British journalist Anthony Sampson first met Nelson Mandela in 1951, when Sampson was editing a black magazine in Johannesburg, and his biography of the leader benefits greatly from his long familiarity with South Africa and his access to the 81-year-old statesman's unpublished letters and documents. These are particularly helpful in chronicling Mandela's political and spiritual odyssey during 27 years in prison, when the fiery anti-apartheid militant condemned to life imprisonment in 1964 evolved into a dignified, authoritative leader convinced that "reconciliation would be essential to survival." The roots of this stance lie deep in African history; Sampson's excellent chapters on Mandela's rural youth remind readers that he was the aristocratic scion of a royal family who early imbibed the tribal tradition of ubuntu (mutual responsibility and compassion) and the local king's emphasis on ruling by consensus. South Africa's relatively peaceful transition to multiracial democracy owes much to Mandela's ability to voice these concepts in contemporary terms. And Sampson's detailed explication of the ins and outs of revolutionary politics over five decades--though sometimes heavy going for the general reader--vividly reveals how his subject achieved the political and moral maturity that made his 1994 election as the nation's first black president both inevitable and exhilarating. --Wendy Smith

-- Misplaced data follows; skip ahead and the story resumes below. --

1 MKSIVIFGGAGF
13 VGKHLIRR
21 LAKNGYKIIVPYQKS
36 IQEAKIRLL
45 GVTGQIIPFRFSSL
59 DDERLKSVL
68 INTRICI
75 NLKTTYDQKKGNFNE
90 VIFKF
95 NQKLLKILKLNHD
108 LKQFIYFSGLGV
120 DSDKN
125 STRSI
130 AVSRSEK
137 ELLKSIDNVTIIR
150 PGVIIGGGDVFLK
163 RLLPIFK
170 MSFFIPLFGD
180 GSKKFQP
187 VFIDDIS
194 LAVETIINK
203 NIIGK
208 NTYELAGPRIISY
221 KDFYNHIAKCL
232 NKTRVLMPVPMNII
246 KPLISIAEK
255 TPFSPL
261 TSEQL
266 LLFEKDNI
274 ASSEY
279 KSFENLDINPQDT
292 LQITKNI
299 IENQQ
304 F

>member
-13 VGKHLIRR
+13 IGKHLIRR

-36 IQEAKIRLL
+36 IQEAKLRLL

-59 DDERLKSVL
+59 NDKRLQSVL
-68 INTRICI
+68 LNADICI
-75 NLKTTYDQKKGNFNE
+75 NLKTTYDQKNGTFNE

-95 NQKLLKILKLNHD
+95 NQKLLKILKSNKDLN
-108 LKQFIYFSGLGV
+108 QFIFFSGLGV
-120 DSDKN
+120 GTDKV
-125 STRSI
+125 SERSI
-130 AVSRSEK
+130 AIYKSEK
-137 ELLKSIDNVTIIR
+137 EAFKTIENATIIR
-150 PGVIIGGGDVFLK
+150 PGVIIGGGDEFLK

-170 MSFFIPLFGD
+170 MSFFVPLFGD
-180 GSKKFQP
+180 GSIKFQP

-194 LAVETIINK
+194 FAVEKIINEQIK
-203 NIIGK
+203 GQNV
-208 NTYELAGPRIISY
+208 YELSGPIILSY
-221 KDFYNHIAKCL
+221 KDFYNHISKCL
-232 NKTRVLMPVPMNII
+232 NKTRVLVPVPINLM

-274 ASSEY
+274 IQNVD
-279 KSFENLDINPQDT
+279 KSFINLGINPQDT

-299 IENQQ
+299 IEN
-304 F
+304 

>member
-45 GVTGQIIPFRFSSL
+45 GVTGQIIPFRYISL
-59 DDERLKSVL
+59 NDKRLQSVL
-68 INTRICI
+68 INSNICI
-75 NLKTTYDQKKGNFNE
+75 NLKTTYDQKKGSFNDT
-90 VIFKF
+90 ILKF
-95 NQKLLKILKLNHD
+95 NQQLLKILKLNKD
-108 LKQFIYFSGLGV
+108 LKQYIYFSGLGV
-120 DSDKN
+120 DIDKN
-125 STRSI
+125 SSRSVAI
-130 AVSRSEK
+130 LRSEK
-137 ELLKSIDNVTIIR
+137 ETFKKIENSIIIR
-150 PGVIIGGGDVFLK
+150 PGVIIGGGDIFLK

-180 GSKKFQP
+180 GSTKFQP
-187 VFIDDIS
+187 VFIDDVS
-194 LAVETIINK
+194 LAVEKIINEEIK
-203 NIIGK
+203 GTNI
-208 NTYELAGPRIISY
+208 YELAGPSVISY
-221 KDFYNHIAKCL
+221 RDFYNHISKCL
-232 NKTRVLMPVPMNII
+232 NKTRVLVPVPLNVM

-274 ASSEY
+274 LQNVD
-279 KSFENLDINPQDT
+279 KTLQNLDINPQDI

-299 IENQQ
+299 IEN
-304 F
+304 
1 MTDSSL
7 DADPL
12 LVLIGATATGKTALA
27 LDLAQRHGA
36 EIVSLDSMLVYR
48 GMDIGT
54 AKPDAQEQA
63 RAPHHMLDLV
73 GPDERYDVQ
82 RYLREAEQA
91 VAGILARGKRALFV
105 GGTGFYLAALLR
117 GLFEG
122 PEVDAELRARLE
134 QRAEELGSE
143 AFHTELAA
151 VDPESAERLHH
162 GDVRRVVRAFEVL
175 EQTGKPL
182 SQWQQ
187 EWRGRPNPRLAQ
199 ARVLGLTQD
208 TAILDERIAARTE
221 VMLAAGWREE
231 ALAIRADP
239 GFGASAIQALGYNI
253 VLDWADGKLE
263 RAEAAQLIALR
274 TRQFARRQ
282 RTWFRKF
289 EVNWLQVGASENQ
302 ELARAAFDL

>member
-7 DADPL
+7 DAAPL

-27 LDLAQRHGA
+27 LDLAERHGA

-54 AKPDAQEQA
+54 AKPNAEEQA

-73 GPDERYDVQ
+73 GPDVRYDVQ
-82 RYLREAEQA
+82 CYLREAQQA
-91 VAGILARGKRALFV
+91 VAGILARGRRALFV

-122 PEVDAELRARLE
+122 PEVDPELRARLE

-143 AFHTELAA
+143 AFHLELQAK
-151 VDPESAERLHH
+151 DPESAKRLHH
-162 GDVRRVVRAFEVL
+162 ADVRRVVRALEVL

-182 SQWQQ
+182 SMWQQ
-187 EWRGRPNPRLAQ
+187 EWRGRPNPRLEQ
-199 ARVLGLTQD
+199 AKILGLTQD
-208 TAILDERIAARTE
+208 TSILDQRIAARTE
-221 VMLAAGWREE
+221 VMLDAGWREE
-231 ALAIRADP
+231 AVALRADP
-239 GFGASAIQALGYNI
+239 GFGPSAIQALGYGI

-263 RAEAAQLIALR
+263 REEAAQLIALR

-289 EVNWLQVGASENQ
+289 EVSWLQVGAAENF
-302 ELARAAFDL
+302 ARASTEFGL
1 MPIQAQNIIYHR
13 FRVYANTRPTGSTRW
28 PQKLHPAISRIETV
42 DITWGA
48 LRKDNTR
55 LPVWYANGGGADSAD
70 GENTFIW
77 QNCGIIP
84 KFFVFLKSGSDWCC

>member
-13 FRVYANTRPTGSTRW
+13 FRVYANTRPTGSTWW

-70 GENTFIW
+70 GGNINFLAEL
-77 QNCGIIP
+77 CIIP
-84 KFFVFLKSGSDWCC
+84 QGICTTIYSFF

From Publishers Weekly
Perhaps no living historical figure, with the possible exception of Pope John Paul II, enjoys the worldwide honor and affection accorded Nelson Mandela. All the more remarkable, then, that Sampson, who first met Mandela in 1951, succeeds at the formidable task of writing a multifaceted portrait of Mandela as viewed through his interactions with the widest imaginable array of people, from heads of state to brutal, near-illiterate prison guards. "The prison years are often portrayed as a long hiatus in the midst of Mandela's political career," Sampson writes, "but I see them as the key to his development, transforming the headstrong activist into the reflective and self-disciplined world statesman." As Sampson sees it, this transformation was one in a series as Mandela evolved from favorite son of a minor chief to protectee of the tribal Regent, from an aristocrat accustomed to deference to a hard-working student in a missionary school meritocracy, from country boy to urban lawyer, from tribal-identified youth to committed multiracialist. Sampson makes much of Mandela's gift for befriending enemies, a gift that led to Mandela's role in South Africa's national reconciliation. Sampson notes, however, that the social and economic transformation Mandela saw as reconciliation's necessary corollary has yet to come to fruition. More than a comforting story of moral heroism, Sampson offers a gritty tale of a struggle unfinished. He manages to give readers a flawed, flesh-and-blood Mandela who is infinitely more interestingAand more admirable for being realAthan the myth. 24 pages of photos; maps not seen by PW. (Sept.)
See all Editorial Reviews
Copyright 1999 Reed Business Information, Inc.